- 季刊経済理論 (ISSN:18825184)
- vol.43, no.1, pp.26-35, 2006-04-20 (Released:2017-04-25)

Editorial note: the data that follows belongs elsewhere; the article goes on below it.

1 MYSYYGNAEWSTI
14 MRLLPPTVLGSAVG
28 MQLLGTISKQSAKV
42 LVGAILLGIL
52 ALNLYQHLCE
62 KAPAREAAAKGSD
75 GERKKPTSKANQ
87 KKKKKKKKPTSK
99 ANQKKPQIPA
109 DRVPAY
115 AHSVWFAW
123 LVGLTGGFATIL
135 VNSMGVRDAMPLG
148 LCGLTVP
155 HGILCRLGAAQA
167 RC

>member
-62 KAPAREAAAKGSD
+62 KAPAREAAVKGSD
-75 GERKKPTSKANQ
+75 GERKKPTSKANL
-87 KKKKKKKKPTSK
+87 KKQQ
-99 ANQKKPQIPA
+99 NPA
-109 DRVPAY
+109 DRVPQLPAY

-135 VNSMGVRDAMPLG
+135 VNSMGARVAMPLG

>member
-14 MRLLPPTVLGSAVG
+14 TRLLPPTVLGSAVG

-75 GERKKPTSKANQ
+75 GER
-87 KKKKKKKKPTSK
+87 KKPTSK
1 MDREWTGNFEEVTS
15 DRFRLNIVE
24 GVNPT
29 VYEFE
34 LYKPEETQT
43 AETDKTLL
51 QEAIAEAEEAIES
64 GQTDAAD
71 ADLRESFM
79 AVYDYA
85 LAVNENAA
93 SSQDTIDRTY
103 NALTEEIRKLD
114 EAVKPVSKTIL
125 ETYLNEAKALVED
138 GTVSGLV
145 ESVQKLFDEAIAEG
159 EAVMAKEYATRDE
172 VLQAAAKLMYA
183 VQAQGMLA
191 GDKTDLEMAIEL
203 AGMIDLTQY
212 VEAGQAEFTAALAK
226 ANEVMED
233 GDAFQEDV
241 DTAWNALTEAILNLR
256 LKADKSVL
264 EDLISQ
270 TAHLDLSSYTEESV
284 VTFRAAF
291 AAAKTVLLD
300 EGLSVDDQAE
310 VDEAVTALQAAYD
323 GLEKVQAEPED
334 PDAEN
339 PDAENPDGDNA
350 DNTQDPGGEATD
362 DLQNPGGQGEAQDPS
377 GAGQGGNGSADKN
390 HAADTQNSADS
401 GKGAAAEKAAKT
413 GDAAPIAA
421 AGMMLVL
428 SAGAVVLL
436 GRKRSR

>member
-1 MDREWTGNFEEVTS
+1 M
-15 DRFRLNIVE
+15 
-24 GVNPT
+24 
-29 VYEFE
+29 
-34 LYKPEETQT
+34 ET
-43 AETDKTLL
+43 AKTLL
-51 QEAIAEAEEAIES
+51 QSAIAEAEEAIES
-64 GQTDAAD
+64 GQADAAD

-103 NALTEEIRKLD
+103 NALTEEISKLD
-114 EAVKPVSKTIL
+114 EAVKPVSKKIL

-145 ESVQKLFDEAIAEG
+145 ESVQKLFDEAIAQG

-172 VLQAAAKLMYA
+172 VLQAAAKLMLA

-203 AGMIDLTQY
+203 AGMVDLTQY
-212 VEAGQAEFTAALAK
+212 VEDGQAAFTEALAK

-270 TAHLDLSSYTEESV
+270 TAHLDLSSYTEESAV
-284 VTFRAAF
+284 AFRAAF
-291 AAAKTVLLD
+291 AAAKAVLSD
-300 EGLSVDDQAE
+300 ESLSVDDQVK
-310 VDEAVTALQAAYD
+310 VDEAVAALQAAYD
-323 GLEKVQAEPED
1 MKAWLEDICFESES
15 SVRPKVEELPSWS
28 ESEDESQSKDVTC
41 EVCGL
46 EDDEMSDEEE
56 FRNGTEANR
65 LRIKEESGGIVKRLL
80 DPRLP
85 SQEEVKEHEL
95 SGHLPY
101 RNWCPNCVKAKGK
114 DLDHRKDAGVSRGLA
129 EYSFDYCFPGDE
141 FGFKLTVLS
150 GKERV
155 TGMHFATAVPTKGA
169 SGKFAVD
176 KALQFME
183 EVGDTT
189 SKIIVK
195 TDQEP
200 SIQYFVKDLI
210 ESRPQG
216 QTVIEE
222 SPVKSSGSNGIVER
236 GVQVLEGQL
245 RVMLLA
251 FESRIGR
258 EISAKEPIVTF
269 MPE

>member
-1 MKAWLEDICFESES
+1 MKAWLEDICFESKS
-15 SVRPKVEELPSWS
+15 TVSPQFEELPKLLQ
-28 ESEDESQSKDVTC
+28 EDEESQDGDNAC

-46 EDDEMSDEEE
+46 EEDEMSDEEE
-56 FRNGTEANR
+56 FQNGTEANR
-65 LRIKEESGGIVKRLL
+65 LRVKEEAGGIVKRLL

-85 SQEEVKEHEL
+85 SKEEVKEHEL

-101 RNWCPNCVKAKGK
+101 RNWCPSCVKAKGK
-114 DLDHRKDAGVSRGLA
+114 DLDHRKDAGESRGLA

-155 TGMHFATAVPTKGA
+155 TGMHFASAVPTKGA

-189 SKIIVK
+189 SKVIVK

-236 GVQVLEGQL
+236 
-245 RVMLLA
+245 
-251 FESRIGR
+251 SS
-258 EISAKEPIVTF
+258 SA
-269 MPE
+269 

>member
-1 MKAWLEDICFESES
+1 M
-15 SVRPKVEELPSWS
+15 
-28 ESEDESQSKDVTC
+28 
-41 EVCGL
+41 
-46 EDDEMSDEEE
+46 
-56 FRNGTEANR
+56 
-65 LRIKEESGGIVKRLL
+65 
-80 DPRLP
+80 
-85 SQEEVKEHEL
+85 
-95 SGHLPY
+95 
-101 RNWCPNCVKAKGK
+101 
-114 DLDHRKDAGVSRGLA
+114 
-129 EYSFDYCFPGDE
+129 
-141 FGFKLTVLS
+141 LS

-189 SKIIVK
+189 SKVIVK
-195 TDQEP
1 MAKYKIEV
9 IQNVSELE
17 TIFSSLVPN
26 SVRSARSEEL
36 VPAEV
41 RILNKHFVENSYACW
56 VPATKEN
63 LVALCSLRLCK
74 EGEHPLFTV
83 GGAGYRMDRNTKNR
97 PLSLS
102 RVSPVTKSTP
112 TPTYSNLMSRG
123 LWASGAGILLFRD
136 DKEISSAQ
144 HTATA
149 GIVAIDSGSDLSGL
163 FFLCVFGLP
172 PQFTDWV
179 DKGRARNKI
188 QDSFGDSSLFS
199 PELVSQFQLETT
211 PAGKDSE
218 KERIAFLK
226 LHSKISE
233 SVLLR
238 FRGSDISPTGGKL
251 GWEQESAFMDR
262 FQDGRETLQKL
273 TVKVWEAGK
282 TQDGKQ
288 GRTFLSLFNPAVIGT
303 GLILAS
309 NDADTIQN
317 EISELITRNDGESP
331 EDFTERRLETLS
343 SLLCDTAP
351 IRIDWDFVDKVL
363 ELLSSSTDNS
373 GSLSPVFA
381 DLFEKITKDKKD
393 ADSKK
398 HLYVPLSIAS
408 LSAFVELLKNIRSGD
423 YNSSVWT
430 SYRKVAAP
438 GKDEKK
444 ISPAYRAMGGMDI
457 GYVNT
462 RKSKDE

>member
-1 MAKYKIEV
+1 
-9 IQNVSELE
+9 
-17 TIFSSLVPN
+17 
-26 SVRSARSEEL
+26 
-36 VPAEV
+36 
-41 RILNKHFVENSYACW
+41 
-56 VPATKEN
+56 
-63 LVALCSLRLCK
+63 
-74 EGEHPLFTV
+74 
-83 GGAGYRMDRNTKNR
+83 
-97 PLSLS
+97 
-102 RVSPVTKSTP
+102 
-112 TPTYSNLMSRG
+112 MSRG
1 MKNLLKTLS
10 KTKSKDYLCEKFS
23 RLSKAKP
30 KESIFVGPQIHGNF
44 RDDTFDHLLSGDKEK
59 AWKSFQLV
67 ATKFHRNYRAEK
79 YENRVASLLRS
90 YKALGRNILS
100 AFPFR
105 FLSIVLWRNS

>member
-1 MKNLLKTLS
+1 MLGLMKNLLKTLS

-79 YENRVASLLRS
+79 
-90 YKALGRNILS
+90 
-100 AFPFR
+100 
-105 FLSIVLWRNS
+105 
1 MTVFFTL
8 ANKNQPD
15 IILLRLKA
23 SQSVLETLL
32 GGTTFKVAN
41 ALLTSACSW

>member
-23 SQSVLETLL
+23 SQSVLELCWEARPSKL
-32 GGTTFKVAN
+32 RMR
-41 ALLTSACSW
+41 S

This paper considers different concepts of equality and inequality in neo-liberalism and welfare states. The equality in neo-liberalism or libertarianism is based on the two principles, that is, the principle of "distribution in proportion to desert," and that of "burden in proportion to benefit." We call them "the market principles" in this paper. On the other hand, the equality in welfare states is based on the different two principles, the principle of "distribution in proportion to needs," and that of "burden in proportion to ability." We call them "the community principle." Karl Marx distinguished the works principle (a kind of the principle of distribution in proportion to desert) and the needs principle in his Critique of the Gotha Programme. He expected that the works principle would prevail in the first stage of a communist society and the needs principle would do in the second and highly developed one. Amarthya Sen pointed that the needs principle had been involved in the social security and other social services in welfare states. This paper argues that the community principles, including the needs principle and the principle of burden in proportion to ability, are more or less prevailing not only in welfare states but also in various communities such as families, local communities, companies, religious organizations, nation states, and international organizations.